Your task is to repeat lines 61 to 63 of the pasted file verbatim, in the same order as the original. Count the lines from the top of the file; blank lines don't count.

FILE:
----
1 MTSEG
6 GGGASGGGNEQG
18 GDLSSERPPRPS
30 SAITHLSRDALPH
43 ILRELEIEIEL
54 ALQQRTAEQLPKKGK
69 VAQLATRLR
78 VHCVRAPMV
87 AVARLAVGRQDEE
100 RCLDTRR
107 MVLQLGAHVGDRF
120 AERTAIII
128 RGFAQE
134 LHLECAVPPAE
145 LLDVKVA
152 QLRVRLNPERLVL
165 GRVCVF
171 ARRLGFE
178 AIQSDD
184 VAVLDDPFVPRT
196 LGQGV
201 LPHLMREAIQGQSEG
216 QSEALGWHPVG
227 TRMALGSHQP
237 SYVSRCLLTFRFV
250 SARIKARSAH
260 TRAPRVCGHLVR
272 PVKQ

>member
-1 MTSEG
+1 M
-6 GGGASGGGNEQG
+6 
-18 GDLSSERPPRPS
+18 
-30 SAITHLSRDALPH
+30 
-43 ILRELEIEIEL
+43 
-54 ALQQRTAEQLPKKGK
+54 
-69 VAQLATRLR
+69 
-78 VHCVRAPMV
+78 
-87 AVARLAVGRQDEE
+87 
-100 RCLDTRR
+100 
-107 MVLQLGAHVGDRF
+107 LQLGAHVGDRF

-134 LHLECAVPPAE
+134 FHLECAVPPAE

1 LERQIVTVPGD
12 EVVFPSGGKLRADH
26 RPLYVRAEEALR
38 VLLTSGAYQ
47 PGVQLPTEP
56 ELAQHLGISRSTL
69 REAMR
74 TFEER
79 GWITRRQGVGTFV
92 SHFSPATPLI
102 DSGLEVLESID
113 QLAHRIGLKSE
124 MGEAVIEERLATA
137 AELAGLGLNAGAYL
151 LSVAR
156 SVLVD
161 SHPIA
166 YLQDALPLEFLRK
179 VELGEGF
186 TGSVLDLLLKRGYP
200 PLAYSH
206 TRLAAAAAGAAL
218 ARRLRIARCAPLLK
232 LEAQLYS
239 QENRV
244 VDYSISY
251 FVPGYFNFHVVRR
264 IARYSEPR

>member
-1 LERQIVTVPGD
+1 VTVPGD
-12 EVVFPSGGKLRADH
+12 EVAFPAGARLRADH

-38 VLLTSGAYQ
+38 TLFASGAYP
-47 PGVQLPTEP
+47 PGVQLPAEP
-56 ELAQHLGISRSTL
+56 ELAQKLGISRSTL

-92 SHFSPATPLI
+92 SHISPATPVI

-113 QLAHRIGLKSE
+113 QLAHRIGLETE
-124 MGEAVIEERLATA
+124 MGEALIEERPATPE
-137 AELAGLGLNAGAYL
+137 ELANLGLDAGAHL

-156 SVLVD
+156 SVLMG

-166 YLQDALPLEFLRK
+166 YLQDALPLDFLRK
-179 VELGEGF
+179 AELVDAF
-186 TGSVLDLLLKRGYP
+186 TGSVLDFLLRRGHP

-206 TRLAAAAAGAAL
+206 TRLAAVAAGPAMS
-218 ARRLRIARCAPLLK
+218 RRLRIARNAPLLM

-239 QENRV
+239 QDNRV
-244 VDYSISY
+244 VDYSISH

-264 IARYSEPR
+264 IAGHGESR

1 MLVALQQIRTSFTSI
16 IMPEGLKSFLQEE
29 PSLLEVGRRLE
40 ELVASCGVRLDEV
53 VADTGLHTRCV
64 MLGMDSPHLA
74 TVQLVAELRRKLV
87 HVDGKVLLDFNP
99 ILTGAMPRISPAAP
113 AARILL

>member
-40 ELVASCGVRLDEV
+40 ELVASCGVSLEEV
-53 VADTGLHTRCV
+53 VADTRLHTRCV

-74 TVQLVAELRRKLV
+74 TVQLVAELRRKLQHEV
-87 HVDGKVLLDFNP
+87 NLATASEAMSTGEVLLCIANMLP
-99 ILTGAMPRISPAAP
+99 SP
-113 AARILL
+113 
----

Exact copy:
74 TFEER
79 GWITRRQGVGTFV
92 SHFSPATPLI